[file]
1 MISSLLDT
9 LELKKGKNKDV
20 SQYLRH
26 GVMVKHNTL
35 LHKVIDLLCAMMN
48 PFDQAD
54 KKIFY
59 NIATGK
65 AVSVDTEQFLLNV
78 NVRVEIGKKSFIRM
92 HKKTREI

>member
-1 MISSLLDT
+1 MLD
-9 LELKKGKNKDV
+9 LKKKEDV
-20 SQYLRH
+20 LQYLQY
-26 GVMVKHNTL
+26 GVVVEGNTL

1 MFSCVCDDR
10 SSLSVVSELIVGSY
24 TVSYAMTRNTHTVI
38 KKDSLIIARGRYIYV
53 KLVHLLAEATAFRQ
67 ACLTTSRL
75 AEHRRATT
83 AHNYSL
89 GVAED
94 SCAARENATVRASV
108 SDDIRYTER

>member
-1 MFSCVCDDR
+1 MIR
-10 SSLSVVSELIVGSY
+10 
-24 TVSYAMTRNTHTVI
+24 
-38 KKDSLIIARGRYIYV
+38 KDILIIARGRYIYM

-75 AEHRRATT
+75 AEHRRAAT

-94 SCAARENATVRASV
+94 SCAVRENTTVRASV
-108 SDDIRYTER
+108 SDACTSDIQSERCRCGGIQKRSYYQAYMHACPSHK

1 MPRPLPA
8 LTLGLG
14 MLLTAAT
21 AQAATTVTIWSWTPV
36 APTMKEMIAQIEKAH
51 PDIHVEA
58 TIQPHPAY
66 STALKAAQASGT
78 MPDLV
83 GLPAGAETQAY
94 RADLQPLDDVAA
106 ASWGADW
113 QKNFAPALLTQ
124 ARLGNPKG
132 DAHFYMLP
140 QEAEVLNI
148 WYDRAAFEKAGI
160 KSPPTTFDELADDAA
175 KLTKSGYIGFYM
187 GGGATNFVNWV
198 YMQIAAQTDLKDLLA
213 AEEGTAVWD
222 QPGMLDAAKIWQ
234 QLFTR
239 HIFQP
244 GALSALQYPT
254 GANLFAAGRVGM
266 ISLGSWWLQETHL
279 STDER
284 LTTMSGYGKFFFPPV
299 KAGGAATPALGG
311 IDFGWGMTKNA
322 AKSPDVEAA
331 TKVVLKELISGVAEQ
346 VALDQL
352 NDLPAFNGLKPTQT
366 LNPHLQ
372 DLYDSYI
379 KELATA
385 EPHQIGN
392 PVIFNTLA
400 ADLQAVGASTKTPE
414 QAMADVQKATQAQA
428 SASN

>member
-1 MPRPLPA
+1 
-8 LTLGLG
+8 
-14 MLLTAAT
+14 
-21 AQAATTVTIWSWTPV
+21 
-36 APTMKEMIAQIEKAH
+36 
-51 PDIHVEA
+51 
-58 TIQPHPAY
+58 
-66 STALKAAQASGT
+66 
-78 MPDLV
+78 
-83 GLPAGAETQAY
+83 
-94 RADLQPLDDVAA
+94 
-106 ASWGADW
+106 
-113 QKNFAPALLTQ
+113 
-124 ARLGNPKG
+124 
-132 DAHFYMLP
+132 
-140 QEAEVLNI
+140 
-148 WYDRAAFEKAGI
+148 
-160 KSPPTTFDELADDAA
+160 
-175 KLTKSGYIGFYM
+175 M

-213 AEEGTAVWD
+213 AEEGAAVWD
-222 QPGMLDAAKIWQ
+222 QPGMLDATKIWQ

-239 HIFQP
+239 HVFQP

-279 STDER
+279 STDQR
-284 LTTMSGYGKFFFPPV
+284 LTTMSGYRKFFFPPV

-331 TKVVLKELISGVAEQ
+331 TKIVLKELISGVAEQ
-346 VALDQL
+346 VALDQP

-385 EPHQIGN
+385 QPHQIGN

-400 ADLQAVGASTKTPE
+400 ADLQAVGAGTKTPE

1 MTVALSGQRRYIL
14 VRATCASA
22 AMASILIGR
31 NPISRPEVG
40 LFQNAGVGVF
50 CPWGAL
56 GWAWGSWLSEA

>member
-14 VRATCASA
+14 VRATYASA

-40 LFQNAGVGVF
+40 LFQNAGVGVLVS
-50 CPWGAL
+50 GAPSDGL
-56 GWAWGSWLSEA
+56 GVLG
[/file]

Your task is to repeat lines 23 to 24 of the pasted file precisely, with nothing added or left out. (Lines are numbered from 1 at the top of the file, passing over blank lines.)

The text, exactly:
24 TVSYAMTRNTHTVI
38 KKDSLIIARGRYIYV